The Great (and Odd) Online Community of Runners

This is a post I very briefly outlined and then promptly forgot about for 4 months.

As I’ve avowed many times over, I’m not a distance runner. I’m someone who runs distances. Not the same thing. I also play guitar, but I’m not a guitarist (if you heard me play, you’d say, “No shit.”).

I say that to say this: This isn’t a realm I’m overly comfortable in. I don’t have the physical and mental background to be suited for running distance well.

To get through this little endeavor of mine is a challenge. I need cheat sheets. And that gets us to this post.

Originally, it was titled “Becoming Grateful for the Online Community of Runners.” I’m past that point. I’m grateful. It’s because of other people’s struggles that I’m able to deal with my own stuff.

At the most basic level, there are tools. Runner’s World is pretty fantastic. I really enjoyed the What to Wear function they have. They also have an interesting shoe buying guide where you can both find shoes based on what you already like or input your criteria to come up with shoes.

Now, unfortunately, these things aren’t perfect. They don’t pick up the nuance of individual runners. They can’t find small details that happen after hundreds of miles of using certain gear.

This gets us to the really interesting part of the online community: the bloggers. There are so many bloggers. Because of this, we find the nuance. We find the overweight runner trying to make a lifestyle change. We find a mother of two, balancing kids, a job, and marathon training. And we find people who swear up and down they hate running and yet spend the whole year running 5Ks…

But these people have personality. They also have lives. They’re engaging in these feats without being Meb. We can learn from Meb, but we can’t be Meb.

It actually reminds me of this recent Buzzfeed video series called Life/Change.

They’re in the Morgan Spurlock “Try something for X days and see how it impacts your life.” The difference is scale. Spurlock ate only McDonalds, had people trade lives with people, etc. It’s not something that real people can actually try (or should actually try, in some cases). The Buzzfeed videos feature people making exactly one change that is integrated into the rest of their lives. In other words, the changes are realistic. They’ve done yoga, not shaving, giving up sugar, and P90X. You get insights from people making one change and the effect it has. It’s interesting. They’re not new people. They’re just a little different than they were at the start.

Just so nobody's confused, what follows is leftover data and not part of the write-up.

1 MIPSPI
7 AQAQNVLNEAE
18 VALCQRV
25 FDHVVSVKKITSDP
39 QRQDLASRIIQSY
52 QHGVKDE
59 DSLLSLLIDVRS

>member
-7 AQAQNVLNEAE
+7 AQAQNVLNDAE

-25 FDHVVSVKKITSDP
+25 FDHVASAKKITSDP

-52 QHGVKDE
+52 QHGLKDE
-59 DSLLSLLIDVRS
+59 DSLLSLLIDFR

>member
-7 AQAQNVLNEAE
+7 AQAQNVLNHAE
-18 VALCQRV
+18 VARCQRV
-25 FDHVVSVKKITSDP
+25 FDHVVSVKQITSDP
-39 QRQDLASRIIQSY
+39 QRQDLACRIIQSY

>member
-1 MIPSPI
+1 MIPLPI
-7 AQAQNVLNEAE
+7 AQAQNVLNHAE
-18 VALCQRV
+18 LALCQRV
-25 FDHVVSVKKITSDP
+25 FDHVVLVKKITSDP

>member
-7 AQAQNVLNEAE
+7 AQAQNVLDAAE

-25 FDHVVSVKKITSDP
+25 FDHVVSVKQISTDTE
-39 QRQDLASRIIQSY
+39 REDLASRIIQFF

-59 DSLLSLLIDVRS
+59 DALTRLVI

For me, the running bloggers are that same thing. You see them make a change, and you see the change’s effect over a long timeline. But you also see people who have to do the same things you do: get up and go to work, do the dishes, remember the spouse’s birthday, etc.

I have a friend from college who has a blog that incorporates her running (she may even be reading this now). She took up running in the past few years, and has really gone far with it. Get it? Running? Gone far? Nothing? You people have no sense of humor.

Back on topic, she’s documenting her running experiences, and you see the difference over time. It’s interesting. And at the same time, what she has to say is more relevant to me than something “serious” runners have to say. As I go through my transitions into hitting training lulls, finding races, upping mileage, etc., she’s already done it. And the same goes for the rest of this community. People who are truly competitive have probably been running long distances since they were children. When I was a child, I topped out at 2 miles in one run a couple of times. I think I might have gone 2.5 miles before 18 once. In college, I did 2.6 once or twice. It wasn’t until I was in grad school that I compiled multiple 2-mile runs; even then it was on a treadmill. And of course, this year has probably been my highest mileage ever in such a short period. I don’t need experts. I need people who are just past novice.

And what do I do with this information? I cheat off their tests to answer my own questions. My app came from a friend’s recommendation. Getting fitted the first time for running shoes was from another friend. How to handle chafing came from a google search and seeing what other people recommended, including pros and cons. I seek out their experiences to help answer my issues.

And you know what? Even as I bitch and moan about running and how much I hate it, someone in this online community of weirdos like me is still going to be encouraging. This might be the nicest online community ever. If Facebook was full of running bloggers, it would be the most positive place this side of Walt Disney World when Mickey Mouse is greeting small children.


#ihaterunning (you didn’t think I’d stop signing off this way now, did you?)


One thought on “The Great (and Odd) Online Community of Runners”

  1. I did the read the thing! I now feel like a more legit blogger since I have been referenced. I digress. The internet has a lot of horrible bad things out there, but the runner’s community is one of the more fabulous things I’ve found. It reminds me how the interwebs can be a great tool.


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